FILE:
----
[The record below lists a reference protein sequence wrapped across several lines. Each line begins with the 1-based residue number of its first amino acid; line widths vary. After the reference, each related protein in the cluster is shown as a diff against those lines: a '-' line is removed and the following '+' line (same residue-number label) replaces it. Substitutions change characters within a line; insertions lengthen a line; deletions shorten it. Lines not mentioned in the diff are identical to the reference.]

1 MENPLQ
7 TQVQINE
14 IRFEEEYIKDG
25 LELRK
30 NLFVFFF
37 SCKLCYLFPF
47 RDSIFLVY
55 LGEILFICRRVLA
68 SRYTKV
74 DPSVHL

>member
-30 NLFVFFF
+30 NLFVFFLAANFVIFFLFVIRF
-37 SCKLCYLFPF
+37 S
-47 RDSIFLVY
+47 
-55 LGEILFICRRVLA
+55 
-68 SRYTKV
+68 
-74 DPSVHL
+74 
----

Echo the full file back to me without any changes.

[The record below lists a reference protein sequence wrapped across several lines. Each line begins with the 1-based residue number of its first amino acid; line widths vary. After the reference, each related protein in the cluster is shown as a diff against those lines: a '-' line is removed and the following '+' line (same residue-number label) replaces it. Substitutions change characters within a line; insertions lengthen a line; deletions shorten it. Lines not mentioned in the diff are identical to the reference.]

1 MENPLQ
7 TQVQINE
14 IRFEEEYIKDG
25 LELRK
30 NLFVFFF
37 SCKLCYLFPF
47 RDSIFLVY
55 LGEILFICRRVLA
68 SRYTKV
74 DPSVHL

>member
-30 NLFVFFF
+30 NLFVFFLAANFVIFFLFVIRF
-37 SCKLCYLFPF
+37 S
-47 RDSIFLVY
+47 
-55 LGEILFICRRVLA
+55 
-68 SRYTKV
+68 
-74 DPSVHL
+74 